Questions to ask your doctor
Having trouble knowing where to start? These starter questions will help you talk about your knee pain with your doctor. They’ll also help you and your doctor determine if knee replacement makes sense for you.
- Which pain relief options may work well for me?
- How much relief will non-surgical or surgical treatment options give me?
- Am I eligible for partial knee replacement?
- How is knee replacement done?
- What should I expect after the surgery?
- How much pain will I feel after surgery, and how is it managed?
- What are the risks or complications of knee replacement, or other treatment options?
- Will I have mobility restrictions? For how long?
- How long will I be in the hospital?
- How long before I can return to my normal activities?
- When will I be able to drive?
- Is knee replacement surgery covered by my insurance?
- Which company’s joint replacement products would you use for me? Why?
- Will you be performing the surgery?
- How many knee replacements have you performed?
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Total knee replacement is intended for use in individuals with joint disease resulting from degenerative, rheumatoid and post-traumatic arthritis, and for moderate deformity of the knee.
Knee replacement surgery is not appropriate for patients with certain types of infections, any mental or neuromuscular disorder which would create an unacceptable risk of prosthesis instability, prosthesis fixation failure or complications in postoperative care, compromised bone stock, skeletal immaturity, severe instability of the knee, or excessive body weight.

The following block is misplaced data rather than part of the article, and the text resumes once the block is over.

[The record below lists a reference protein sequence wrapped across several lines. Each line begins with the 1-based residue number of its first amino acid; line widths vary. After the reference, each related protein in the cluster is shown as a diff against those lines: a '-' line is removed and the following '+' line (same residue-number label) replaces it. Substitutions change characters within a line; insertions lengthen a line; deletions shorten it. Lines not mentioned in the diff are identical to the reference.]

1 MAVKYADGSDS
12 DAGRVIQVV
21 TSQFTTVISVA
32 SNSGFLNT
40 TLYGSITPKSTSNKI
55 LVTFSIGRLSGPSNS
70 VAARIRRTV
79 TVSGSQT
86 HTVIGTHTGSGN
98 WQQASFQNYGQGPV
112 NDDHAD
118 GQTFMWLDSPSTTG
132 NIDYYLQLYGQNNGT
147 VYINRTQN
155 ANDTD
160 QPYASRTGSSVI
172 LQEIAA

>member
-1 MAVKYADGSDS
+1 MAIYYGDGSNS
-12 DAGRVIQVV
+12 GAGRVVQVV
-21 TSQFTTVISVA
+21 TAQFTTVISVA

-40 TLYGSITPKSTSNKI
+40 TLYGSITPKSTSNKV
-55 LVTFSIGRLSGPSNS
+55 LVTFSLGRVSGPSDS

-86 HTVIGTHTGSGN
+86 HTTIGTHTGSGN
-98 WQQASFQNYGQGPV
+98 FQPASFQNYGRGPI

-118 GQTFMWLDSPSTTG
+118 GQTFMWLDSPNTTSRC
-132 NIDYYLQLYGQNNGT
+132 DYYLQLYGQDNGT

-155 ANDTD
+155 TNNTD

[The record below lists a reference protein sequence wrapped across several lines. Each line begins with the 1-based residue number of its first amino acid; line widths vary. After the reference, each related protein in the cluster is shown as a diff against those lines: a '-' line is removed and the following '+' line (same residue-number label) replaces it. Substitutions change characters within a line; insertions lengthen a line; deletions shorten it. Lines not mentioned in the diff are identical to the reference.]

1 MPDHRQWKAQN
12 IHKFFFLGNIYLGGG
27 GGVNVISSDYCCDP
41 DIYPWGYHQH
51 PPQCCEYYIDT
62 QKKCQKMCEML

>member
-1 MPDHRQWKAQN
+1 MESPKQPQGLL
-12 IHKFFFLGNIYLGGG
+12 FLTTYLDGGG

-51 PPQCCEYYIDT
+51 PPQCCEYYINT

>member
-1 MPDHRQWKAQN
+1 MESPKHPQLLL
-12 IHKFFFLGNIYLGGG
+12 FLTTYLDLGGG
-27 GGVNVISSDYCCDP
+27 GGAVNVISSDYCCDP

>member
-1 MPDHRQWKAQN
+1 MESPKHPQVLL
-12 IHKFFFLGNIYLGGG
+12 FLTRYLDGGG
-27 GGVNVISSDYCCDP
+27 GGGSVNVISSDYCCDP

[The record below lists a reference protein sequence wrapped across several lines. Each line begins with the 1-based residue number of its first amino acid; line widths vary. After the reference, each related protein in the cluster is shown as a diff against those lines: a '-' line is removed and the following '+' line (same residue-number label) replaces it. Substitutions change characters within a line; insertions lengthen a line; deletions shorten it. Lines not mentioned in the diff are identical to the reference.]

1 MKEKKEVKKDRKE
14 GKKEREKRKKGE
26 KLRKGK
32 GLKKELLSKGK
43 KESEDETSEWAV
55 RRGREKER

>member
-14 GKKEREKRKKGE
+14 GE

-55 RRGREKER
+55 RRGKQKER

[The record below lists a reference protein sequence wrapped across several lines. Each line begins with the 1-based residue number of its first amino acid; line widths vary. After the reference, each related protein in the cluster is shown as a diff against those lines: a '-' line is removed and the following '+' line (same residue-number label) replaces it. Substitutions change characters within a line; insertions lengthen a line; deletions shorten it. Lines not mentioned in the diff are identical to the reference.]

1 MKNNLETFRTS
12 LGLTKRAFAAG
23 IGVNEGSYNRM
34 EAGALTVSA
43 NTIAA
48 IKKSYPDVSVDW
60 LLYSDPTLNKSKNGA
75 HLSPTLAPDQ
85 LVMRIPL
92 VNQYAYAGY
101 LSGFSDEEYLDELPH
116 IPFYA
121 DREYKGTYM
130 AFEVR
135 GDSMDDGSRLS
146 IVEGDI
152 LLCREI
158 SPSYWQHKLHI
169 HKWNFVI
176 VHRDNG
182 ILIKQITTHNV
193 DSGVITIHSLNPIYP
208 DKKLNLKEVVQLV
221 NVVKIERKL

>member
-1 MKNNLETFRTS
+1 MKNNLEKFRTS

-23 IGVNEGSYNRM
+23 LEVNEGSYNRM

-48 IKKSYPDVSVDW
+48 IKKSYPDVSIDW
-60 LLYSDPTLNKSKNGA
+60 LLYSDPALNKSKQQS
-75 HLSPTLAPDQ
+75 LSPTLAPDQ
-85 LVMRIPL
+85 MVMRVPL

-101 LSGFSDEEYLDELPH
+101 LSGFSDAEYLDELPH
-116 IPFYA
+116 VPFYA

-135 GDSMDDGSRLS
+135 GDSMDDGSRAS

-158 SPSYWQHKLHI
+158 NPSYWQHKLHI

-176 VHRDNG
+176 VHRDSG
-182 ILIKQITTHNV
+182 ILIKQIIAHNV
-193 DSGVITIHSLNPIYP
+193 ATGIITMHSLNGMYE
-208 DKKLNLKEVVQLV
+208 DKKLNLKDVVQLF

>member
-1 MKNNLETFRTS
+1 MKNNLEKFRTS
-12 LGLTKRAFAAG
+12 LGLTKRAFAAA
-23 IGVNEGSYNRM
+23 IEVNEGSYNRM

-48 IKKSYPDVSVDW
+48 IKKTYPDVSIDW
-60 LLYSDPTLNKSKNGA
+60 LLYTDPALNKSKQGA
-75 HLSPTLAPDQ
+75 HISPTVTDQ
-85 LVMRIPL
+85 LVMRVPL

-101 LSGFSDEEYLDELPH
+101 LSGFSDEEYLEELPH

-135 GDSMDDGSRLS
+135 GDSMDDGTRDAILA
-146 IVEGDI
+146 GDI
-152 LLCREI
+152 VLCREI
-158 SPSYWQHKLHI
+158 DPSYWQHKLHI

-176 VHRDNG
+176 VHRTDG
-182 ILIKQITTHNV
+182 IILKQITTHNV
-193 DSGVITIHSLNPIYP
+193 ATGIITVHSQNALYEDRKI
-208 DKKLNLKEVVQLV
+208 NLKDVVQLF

As with any surgery, knee replacement surgery has serious risks which include, but are not limited to, pain, infection, bone fracture, peripheral neuropathies (nerve damage), circulatory compromise (including deep vein thrombosis (blood clots in the legs)), genitourinary disorders (including kidney failure), gastrointestinal disorders (including paralytic ileus (loss of intestinal digestive movement)), vascular disorders (including thrombus (blood clots), blood loss, or changes in blood pressure or heart rhythm), bronchopulmonary disorders (including emboli, stroke or pneumonia), heart attack, and death.
Implant related risks which may lead to a revision include dislocation, loosening, fracture, nerve damage, heterotopic bone formation (abnormal bone growth in tissue), wear of the implant, metal and/or foreign body sensitivity, soft tissue imbalance, osteolysis (localized progressive bone loss), and reaction to particle debris. Knee implants may not provide the same feel or performance characteristics experienced with a normal healthy joint.
The information presented is for educational purposes only. Speak to your doctor to decide if joint replacement surgery is right for you. Individual results vary and not all patients will return to the same postoperative activity level. The lifetime of any joint replacement is limited and varies with each individual. Your doctor will counsel you about how to best maintain your activities in order to potentially prolong the lifetime of the device. Such strategies include not engaging in high-impact activities, such as running, as well as maintaining a healthy weight. It is important to closely follow your doctor’s instructions regarding post-surgery activity, treatment and follow-up care. Ask your doctor if the joint replacement is right for you.
Stryker Corporation or its other divisions or other corporate affiliated entities own, use or have applied for the following trademarks or service marks: Mako, Mobile Bearing Hip, Stryker, Together with our customers, we are driven to make healthcare better. All other trademarks are trademarks of their respective owners or holders.